If you are responsible for managing an OISE website, you need to be aware of AODA legislation and compliance requirements, the WCAG 2.0 standard, OISE style guides and accessible templates, as well as the best practices for providing web content in a manner that is accessible to all audiences.
Accessibility is becoming increasingly integrated into all parts of life, ranging from how we design public spaces to accessible communications. The Accessibility for Ontarians with Disabilities Act (AODA), became law in 2005. The purpose of the law was to create an accessible province within 20 years.
AODA consists of five integrated Accessibility Standards that came into force in 2011. One of them is the Information and Communication Standard.
The AODA’s requirements mean that, by January 1, 2021, all OISE internet websites, published documents and web applications must be compliant with an international standard called the Web Content Accessibility Guidelines 2.0 AA (WCAG 2.0 AA). This means that every webpage must pass 56 testable success criteria in order to be considered accessible and comply with the requirement. Currently there is no single computer-generated tool that can test for complete compliance; rather, testing your content for accessibility requires a set of tools in combination with human attention.
Please peruse Education Commons’ Web Accessibility services page to learn about available tools and resources to help you think about accessible design principles, based on the philosophy that every person, regardless of circumstance, deserves access to information.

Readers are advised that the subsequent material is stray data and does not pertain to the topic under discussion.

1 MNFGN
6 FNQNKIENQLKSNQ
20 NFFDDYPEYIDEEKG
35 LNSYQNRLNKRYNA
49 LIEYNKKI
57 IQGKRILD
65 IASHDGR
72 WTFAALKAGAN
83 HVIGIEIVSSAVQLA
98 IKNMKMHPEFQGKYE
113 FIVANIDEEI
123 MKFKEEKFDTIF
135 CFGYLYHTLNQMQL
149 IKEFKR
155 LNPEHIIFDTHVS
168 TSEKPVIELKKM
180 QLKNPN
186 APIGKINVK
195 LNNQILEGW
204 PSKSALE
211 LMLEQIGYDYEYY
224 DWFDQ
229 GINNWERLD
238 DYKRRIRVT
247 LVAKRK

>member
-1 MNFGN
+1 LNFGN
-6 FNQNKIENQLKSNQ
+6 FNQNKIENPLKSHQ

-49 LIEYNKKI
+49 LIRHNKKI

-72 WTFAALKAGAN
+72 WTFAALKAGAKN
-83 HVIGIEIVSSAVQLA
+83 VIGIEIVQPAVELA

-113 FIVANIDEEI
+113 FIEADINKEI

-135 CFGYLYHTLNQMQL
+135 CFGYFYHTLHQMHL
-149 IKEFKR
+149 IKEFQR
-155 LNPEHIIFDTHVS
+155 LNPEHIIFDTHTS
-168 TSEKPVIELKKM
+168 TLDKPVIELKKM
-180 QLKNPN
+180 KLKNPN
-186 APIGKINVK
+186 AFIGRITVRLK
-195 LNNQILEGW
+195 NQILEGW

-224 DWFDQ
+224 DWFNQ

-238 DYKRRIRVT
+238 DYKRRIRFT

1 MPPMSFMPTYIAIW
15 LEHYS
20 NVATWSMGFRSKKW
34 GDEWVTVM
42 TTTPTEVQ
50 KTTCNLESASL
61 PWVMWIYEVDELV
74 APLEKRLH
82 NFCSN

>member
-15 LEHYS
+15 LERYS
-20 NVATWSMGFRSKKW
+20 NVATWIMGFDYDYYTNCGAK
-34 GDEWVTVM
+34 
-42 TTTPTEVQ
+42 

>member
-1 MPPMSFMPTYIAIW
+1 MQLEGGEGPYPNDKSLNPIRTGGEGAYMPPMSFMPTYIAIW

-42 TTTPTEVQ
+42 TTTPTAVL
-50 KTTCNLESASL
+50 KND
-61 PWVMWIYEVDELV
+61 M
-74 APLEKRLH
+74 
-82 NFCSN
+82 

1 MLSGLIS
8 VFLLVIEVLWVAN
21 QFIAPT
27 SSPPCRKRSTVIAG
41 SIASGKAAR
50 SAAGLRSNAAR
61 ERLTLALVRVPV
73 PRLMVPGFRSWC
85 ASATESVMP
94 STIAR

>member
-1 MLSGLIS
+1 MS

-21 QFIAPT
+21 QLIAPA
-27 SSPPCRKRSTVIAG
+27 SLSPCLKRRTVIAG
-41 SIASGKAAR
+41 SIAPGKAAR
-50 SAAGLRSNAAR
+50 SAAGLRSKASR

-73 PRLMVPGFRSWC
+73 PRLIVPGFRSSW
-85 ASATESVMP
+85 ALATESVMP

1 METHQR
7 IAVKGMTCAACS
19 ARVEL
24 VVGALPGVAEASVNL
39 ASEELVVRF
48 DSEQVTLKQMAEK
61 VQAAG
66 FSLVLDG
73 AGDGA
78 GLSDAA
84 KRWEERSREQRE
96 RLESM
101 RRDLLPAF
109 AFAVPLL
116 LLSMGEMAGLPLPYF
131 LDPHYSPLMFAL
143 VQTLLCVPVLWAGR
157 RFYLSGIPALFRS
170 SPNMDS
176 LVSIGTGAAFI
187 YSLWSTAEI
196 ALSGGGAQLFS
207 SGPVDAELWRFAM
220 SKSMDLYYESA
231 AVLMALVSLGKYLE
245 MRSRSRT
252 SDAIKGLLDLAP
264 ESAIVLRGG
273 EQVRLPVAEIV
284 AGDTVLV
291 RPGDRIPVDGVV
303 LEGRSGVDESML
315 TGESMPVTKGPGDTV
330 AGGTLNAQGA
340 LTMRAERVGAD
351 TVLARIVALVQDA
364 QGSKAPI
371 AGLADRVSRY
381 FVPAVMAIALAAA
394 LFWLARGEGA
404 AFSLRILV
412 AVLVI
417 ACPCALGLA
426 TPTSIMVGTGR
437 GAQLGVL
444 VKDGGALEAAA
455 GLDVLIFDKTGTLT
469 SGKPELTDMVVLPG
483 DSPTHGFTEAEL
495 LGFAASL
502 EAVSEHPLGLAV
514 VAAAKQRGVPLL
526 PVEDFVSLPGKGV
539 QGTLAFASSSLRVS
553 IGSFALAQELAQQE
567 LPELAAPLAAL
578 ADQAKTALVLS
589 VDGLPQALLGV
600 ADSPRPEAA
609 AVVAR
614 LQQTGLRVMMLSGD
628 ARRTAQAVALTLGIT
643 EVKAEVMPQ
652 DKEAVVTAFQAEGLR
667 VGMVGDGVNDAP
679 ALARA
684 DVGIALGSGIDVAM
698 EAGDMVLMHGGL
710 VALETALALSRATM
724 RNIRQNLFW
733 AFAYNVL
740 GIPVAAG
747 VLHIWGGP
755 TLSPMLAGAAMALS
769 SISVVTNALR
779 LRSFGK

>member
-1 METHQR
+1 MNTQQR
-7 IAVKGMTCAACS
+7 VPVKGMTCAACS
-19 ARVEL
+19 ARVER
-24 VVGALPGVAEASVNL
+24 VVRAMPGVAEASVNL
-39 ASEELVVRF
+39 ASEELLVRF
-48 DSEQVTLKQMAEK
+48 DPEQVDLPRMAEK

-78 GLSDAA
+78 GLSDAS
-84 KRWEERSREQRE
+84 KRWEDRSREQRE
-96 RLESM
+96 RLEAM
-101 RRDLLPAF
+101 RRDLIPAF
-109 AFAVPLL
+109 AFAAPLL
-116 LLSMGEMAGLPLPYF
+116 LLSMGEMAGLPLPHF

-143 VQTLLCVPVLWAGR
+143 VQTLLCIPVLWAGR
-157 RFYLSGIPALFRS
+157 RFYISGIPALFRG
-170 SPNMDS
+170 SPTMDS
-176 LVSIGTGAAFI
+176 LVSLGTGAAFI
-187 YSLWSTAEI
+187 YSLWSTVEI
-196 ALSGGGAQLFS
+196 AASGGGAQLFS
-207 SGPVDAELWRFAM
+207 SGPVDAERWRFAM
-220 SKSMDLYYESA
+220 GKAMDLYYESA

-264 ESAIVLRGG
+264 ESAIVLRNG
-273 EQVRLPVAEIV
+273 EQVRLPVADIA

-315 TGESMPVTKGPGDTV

- Build your awareness of the need for web accessibility: see the relevant section of the AODA
- Think about website design and content with accessibility in mind
- Consult with Education Commons if you have questions
- Monitor your site for accessibility issues; see our Accessibility Tools and Resources page to find out how.
When thinking of website design, please consider the following:
- Avoid flashing or flickering content.
- Provide meaningful link text.
- Avoid reliance on visual characteristics of content to communicate meaning.
- Make your images accessible (esp., provide alt text where appropriate).
- Provide sufficient colour contrast.
- Design for keyboard accessibility (so non-mouse users can use your pages).
- Produce accessible media (this may mean providing transcripts to accompany audio or video).
- Provide predictable behaviour.
- Create accessible forms.
- Avoid PDFs.
- Be mindful of tables and their purpose (good for presenting tabular data, not for page-layout purposes).
- Do not use images of text. Just use text.